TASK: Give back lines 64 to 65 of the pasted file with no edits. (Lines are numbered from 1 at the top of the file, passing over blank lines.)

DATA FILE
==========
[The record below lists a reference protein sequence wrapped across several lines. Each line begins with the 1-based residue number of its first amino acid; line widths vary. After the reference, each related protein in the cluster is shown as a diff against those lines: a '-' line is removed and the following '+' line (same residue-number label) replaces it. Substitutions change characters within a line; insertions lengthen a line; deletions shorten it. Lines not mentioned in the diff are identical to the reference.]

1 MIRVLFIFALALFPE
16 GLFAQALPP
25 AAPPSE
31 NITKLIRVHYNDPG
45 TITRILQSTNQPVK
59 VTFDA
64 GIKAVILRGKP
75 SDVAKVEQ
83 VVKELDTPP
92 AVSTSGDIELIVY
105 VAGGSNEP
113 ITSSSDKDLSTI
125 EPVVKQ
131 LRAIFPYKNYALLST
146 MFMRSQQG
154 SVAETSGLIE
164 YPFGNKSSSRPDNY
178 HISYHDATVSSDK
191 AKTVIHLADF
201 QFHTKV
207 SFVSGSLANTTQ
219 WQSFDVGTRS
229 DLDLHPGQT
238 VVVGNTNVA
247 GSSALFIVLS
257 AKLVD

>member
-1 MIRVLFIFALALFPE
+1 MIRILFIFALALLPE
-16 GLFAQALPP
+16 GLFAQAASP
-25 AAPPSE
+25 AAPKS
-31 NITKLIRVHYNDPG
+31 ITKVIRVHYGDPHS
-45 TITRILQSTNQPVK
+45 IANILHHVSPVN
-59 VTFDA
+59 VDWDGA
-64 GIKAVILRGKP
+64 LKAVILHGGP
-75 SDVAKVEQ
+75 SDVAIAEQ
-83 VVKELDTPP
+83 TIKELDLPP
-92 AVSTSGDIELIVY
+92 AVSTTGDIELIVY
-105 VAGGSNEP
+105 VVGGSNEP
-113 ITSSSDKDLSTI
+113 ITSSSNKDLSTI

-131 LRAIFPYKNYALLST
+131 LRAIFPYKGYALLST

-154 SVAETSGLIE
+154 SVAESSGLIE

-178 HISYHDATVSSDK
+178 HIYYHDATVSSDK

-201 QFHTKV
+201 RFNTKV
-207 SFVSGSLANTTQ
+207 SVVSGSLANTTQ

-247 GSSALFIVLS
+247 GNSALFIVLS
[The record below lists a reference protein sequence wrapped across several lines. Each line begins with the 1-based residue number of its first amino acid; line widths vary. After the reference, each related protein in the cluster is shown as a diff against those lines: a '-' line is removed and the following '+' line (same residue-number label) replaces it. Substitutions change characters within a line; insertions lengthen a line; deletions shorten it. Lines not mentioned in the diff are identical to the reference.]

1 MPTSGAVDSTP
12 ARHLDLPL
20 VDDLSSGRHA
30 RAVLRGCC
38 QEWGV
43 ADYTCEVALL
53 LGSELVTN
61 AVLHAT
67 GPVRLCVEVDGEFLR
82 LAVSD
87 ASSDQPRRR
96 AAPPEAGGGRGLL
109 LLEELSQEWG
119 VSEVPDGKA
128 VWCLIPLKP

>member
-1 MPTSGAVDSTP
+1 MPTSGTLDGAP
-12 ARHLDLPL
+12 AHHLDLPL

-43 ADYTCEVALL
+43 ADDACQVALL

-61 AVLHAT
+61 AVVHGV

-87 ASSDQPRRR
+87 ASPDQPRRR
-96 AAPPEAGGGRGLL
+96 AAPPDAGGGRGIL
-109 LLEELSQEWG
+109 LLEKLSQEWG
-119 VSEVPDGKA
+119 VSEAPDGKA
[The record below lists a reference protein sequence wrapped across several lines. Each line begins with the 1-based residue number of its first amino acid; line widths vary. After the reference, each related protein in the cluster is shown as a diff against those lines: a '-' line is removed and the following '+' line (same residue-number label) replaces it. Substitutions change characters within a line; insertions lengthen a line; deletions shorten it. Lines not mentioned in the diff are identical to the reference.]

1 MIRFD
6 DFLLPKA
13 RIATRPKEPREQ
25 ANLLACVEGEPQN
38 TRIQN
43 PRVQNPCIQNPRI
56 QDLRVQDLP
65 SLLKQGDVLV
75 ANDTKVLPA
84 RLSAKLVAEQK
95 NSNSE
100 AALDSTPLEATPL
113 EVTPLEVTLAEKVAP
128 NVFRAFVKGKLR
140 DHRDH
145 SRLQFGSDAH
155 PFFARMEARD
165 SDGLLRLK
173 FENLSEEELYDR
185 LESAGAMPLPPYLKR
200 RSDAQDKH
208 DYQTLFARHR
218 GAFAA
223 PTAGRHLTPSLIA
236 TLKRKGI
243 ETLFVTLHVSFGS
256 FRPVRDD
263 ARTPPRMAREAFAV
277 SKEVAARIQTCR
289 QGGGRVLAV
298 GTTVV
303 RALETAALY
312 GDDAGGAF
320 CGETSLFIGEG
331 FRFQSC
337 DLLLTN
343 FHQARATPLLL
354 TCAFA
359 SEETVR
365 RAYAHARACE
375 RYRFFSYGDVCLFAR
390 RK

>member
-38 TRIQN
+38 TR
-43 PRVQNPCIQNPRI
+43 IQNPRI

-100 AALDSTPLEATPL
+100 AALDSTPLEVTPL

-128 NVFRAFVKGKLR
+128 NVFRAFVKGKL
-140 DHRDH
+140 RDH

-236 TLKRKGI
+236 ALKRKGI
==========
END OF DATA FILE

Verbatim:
+247 GNSALFIVLS
[The record below lists a reference protein sequence wrapped across several lines. Each line begins with the 1-based residue number of its first amino acid; line widths vary. After the reference, each related protein in the cluster is shown as a diff against those lines: a '-' line is removed and the following '+' line (same residue-number label) replaces it. Substitutions change characters within a line; insertions lengthen a line; deletions shorten it. Lines not mentioned in the diff are identical to the reference.]